Saturday, February 11, 2012

Unholy Alliance

Try to wrap your head around this one: the government seeks to preserve religious freedom by forcing insurance companies to provide birth control.

That's what happens when the government starts to pay for everything, and to tell others what they must pay for: you end up in the ridiculous position of defending "freedom" by changing the way you force people.

But you can't pretend people have choice (or rights) when you are telling them what they must do. The administration's policy change in response to Catholic protest merely shifts the coercion to another party (insurance companies), and now they don't have any choice in the matter. What if Catholics work for them? What about the insurer's right to offer whatever products they choose? It merely moves the inherent and insoluble problem somewhere else, notably to a group that is less vocal and less popular with Americans, since most people aren't going to hit the streets to defend the rights of insurance companies, even though a loss of rights for them is a loss of rights for all of us.

A few points I would make about this:
  • This is not about religion or contraception. Religious freedom is not some special right, it's merely a particular application of the more general right to choose how we live our lives and dispense with our earthly goods.
  • Religious freedom does not mean an equal right to government favors, or being subject to equal goivernment mandates. It means the right to be free from interference.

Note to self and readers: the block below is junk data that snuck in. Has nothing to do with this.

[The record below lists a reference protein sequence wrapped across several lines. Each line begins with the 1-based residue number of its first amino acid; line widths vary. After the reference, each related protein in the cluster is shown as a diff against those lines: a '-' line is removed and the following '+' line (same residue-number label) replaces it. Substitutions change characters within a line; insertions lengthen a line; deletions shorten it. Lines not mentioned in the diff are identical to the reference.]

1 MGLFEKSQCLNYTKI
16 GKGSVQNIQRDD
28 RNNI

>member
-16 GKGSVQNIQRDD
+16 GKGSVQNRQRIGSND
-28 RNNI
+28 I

• Like it or not, private parties (as opposed to governments) should legally be permitted to discriminate based on whatever criteria they choose, no matter how objectionable they are to the rest of us. That's part of freedom. The fact that they may receive government funding merely suggests that we should stop funding of that type to everyone, so these contradictions no longer arise.
  • We don't support freedom and free speech because we like everything other people are doing, we support it because is a moral right that we all share as individuals, and in order to have that freedom, we must support it for others with whom we disagree.
Bottom line, the notion of supporting religious or any other freedom in an environment of mandates and forced behavior is impossible. Any alliance between religion (or any other personal ideological preference) and government power is inherently unholy, if it means forcing it on others.

If we want freedom of any kind, we need freedom from government telling us how to do business and what we can or can't buy. Otherwise, government will continue to be a game of choosing who to exempt from having their rights violated, which is usually whoever yells loudest.

Apparently that's where church choir practice comes in handy.

2 comments:

  1. This is one of your better political commentaries yet. Thanks for your thoughts.

    ...even though a loss of rights for them is a loss of rights for all of us.
    Rarely does anyone get this until it is too late. It is easier to ignore when someone else is being denied a particular right. At some point, it hits home and then it is too late.

    ReplyDelete
  2. HappyTrails - Thanks.

    That's the problem with laws based on narrow criteria, rather than traits we all share: you necessarily create an us-versus-them climate.

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